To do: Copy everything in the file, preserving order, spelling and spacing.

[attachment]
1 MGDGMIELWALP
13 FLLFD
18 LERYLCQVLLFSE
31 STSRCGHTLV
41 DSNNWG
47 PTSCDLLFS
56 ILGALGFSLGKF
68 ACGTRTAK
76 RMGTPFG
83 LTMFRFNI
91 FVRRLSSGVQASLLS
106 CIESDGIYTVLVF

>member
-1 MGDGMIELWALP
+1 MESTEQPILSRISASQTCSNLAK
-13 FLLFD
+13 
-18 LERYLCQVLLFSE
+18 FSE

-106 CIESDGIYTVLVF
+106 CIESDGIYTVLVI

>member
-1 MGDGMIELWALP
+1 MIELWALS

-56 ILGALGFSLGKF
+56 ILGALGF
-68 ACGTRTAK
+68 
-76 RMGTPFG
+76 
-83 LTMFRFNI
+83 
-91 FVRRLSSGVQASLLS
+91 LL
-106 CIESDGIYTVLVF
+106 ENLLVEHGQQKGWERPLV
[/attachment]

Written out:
1 MGDGMIELWALP
13 FLLFD
18 LERYLCQVLLFSE
31 STSRCGHTLV
41 DSNNWG
47 PTSCDLLFS
56 ILGALGFSLGKF
68 ACGTRTAK
76 RMGTPFG
83 LTMFRFNI
91 FVRRLSSGVQASLLS
106 CIESDGIYTVLVF

>member
-1 MGDGMIELWALP
+1 MESTEQPILSRISASQTCSNLAK
-13 FLLFD
+13 
-18 LERYLCQVLLFSE
+18 FSE

-106 CIESDGIYTVLVF
+106 CIESDGIYTVLVI

>member
-1 MGDGMIELWALP
+1 MIELWALS

-56 ILGALGFSLGKF
+56 ILGALGF
-68 ACGTRTAK
+68 
-76 RMGTPFG
+76 
-83 LTMFRFNI
+83 
-91 FVRRLSSGVQASLLS
+91 LL
-106 CIESDGIYTVLVF
+106 ENLLVEHGQQKGWERPLV